For each animal we determined the number of attracted, dispersed and neutral pairs over all PC-MC pairs. In attracted pairs, affiliative contacts occurred earlier in the PC than in the MC (or they did not occur at all in the MC), whereas in dispersed pairs the affiliative contacts occurred earlier in the MC than in the PC (or they did not occur at all in the PC). In neutral pairs, affiliative contacts occurred during the same minute in the PC and the MC, or no contact occurred in either the PC or the MC.

We extracted background information on social bonding among group members using the grooming interactions recorded during focal observations other than PCs and MCs. We followed each focal subject (a single bout focal = 30 min) at different times to obtain data covering the entire day (about 6 hours of observations) in balanced proportions. Every two days all the subjects were observed at least 30 minutes.

Definitions and data analyses

We measured the ‘Triadic Contact Tendency’ (TCT) defined as the number of attracted minus the number of dispersed pairs divided by the total number of PC–MC pairs93. To evaluate which behavior was preferentially used in third-party affiliation, via the same methodology we calculated TCTs for the five different behaviors involved in the post-conflict third-party affiliation: affiliative body interactions (touching/embracing), contact sitting, playing, grooming, facial expressions/vocalizations (lip-smacking/grunting + moan). The lip-smacking facial expression has an affiliative function in geladas and consists in a protrusion of the lips that are smacked together repeatedly. Grunting and moan in geladas, as it occurs for baboon species94,95, have an important role in the affiliation mechanisms96,97.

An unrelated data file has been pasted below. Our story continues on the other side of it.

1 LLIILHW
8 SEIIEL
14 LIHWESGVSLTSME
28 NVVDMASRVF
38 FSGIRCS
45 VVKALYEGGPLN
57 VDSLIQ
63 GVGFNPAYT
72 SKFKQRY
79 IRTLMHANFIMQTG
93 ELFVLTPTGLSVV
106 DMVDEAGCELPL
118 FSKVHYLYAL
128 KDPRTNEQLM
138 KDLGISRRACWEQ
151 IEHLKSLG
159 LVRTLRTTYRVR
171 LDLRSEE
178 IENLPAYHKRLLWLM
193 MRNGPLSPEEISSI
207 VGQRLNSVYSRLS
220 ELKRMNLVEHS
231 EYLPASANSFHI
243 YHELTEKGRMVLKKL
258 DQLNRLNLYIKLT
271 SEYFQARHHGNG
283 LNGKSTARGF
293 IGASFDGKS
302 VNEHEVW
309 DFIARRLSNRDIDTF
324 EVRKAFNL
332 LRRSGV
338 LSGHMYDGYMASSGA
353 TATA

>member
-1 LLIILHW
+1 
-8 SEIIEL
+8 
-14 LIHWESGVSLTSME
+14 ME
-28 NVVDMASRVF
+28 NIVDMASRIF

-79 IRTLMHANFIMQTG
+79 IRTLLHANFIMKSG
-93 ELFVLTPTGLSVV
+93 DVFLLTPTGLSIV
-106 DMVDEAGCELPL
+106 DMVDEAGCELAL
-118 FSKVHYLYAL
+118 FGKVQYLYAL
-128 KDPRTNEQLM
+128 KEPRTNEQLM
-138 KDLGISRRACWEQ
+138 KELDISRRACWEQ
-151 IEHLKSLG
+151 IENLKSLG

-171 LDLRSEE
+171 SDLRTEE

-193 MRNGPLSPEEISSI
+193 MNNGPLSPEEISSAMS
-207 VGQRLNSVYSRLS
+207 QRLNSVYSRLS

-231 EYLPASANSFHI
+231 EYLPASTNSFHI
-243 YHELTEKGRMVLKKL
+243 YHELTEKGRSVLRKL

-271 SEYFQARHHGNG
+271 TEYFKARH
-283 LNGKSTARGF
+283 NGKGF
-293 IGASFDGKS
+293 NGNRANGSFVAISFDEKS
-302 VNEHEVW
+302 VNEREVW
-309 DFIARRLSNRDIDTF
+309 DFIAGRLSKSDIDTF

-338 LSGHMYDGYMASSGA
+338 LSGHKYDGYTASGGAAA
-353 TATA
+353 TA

For each of the behaviours we scored attracted and dispersed pairs (see)62. We made use of non-parametric statistics when the data did not have a normal distribution. Each non-parametric test was performed at an individual level (each subject compared only once to avoid the problem linked to the pseudo replication of the data. To check for the presence of the post-conflict phenomena we applied the Wilcoxon signed-rank test. We used the non-parametric ANOVA Friedman’s test to compare scratching rates across three conditions: PC-no contact (absence of third-party affiliation), PC-contact (after third-party affiliation, excluding cases with reconciliation) and MC. Scratching rates during PCs-no contact were significantly higher than those during MCs in the 2–5 min time window, therefore only this period (4 minutes) was considered as relevant for the Friedman test (see Supplementary Fig. 1). Only the events not characterized by reconciliation were considered for this analysis. In case of significance across the three conditions, we ran the Dunnett’s multiple comparison test (post-hoc test) to determine which pairs of conditions differed significantly98. In case of multiple comparisons we adjusted the p-value according to the Bonferroni’s correction.

The analysis was performed minute-by-minute to ascertain that the decrease of the phenomena analyzed was actually due to the contact provided and not to their natural fluctuating over time after the agonistic contact30.